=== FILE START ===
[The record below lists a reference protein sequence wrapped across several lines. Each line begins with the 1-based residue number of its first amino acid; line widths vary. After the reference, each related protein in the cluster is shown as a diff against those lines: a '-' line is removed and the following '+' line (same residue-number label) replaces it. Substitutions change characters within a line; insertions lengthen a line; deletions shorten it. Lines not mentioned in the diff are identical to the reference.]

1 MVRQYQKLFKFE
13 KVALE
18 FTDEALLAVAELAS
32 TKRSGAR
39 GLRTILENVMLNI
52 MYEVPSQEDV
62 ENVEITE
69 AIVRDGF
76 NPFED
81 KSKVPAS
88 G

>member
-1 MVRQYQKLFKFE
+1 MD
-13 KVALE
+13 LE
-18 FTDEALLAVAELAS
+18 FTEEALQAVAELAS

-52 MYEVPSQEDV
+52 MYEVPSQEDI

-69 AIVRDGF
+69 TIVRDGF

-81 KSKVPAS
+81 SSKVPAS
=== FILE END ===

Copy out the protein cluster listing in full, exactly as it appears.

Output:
[The record below lists a reference protein sequence wrapped across several lines. Each line begins with the 1-based residue number of its first amino acid; line widths vary. After the reference, each related protein in the cluster is shown as a diff against those lines: a '-' line is removed and the following '+' line (same residue-number label) replaces it. Substitutions change characters within a line; insertions lengthen a line; deletions shorten it. Lines not mentioned in the diff are identical to the reference.]

1 MVRQYQKLFKFE
13 KVALE
18 FTDEALLAVAELAS
32 TKRSGAR
39 GLRTILENVMLNI
52 MYEVPSQEDV
62 ENVEITE
69 AIVRDGF
76 NPFED
81 KSKVPAS
88 G

>member
-1 MVRQYQKLFKFE
+1 MD
-13 KVALE
+13 LE
-18 FTDEALLAVAELAS
+18 FTEEALQAVAELAS

-52 MYEVPSQEDV
+52 MYEVPSQEDI

-69 AIVRDGF
+69 TIVRDGF

-81 KSKVPAS
+81 SSKVPAS